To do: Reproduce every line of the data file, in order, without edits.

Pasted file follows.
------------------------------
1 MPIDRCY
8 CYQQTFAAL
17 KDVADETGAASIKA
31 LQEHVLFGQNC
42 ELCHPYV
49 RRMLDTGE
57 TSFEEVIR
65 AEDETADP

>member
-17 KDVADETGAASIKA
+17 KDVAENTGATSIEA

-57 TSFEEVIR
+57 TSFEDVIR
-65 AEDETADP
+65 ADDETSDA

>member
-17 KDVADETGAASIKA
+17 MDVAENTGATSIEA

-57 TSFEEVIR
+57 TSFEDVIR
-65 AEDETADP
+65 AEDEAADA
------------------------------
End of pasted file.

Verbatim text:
1 MPIDRCY
8 CYQQTFAAL
17 KDVADETGAASIKA
31 LQEHVLFGQNC
42 ELCHPYV
49 RRMLDTGE
57 TSFEEVIR
65 AEDETADP

>member
-17 KDVADETGAASIKA
+17 KDVAENTGATSIEA

-57 TSFEEVIR
+57 TSFEDVIR
-65 AEDETADP
+65 ADDETSDA

>member
-17 KDVADETGAASIKA
+17 MDVAENTGATSIEA

-57 TSFEEVIR
+57 TSFEDVIR
-65 AEDETADP
+65 AEDEAADA